Study: 80% of Lancashire residents struggling to sleep could be down to bedroom colour
A new survey by Dulux has revealed the eight in 10 people in Lancashire are struggling to get a good night's sleep, with the colour of their bedroom walls partly to blame.
According to research, colours, hues, and tones have a profound influence on how we live our lives, with those heading off to sleep in a bedroom adorned with red walls liable to suffer the most and those with a dulcet soothing green colour in the wallpaper getting the best slumber.
Despite the study showing that people with yellow front doors earn an average of £47,000 compared to the national average of £26,000, those with yellow bedrooms are the most likely to say that they always feel exhausted (32%), with 49% of people saying they agree that colour has an impact on how they feel.
“In today’s world, there’s so much confusion and complication and I think, for 2019, we’re all ready to let the light in and start living in a more positive way," said Dulux Colour of the Year ambassador, Fearne Cotton. "A lot of it is about getting back to basics, putting down our phones, and appreciating the beauty that’s around us.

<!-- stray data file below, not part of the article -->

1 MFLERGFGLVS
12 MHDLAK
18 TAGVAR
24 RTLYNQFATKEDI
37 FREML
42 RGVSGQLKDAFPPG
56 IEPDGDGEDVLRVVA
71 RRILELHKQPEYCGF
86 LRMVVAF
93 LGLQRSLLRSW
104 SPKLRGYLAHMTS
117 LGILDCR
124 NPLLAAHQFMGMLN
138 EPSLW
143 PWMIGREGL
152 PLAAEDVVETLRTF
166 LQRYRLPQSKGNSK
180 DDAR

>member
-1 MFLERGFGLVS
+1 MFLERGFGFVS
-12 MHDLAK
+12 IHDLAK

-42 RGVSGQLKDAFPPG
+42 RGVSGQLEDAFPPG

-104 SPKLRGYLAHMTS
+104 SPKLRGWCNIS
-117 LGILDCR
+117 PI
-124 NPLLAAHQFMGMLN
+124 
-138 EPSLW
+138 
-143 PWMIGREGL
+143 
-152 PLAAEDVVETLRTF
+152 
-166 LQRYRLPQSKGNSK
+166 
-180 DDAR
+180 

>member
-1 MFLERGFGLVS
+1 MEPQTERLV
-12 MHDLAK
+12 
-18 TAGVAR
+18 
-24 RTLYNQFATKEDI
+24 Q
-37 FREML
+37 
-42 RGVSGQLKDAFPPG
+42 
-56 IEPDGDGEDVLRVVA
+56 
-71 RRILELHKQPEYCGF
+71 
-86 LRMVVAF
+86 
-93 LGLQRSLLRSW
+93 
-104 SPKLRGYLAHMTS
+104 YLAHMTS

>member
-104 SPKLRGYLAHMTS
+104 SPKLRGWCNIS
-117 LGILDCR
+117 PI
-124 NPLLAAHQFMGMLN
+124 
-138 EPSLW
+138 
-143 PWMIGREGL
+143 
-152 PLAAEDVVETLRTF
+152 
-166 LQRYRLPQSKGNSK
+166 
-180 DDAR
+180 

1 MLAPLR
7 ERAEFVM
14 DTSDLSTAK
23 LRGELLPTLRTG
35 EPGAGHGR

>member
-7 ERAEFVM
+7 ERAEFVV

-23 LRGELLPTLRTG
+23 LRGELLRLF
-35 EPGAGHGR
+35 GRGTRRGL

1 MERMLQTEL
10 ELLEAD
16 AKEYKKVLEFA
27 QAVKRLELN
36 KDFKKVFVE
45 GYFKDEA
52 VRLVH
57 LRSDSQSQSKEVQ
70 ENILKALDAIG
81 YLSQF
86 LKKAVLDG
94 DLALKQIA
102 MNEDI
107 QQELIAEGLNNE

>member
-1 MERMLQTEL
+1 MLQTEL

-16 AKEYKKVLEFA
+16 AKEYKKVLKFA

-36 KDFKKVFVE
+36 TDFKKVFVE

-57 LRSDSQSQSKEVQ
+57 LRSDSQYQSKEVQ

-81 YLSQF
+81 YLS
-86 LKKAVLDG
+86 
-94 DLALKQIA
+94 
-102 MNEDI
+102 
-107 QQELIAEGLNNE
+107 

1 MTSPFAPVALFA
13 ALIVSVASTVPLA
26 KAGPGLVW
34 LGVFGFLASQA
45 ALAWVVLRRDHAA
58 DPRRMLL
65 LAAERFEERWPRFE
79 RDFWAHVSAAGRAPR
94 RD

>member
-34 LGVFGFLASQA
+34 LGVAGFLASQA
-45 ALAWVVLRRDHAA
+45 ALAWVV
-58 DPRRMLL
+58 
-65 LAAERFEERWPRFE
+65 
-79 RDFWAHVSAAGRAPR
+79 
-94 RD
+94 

“We forget to see the blue of the sky, the sunlight hitting the pavement and we ignore the impact that these things have on our mood," added Fearne - the author of well-being books Happy, Calm, and Quiet. "This is the same in our homes, too often we think ‘oh I like that colour’ but don’t think about the impact that can have on how we feel in that room.
"We need to look at what we want from that room and then create spaces that help us feel more positive.”
While some 21% of people say a certain colour can actually make them feel depressed, 69% said that a shower in a red bathroom made for a more relaxed experience while those with orange kitchens were also the most likely to say the room was the heart of their home (61% compared to a general average of 42%).
“Designing your own space or putting a colour on a wall is a brilliant moment where you can feel good about yourself," Fearne said. "You can let the light in and feel like you did something good. You have to go with your gut and what feels right.”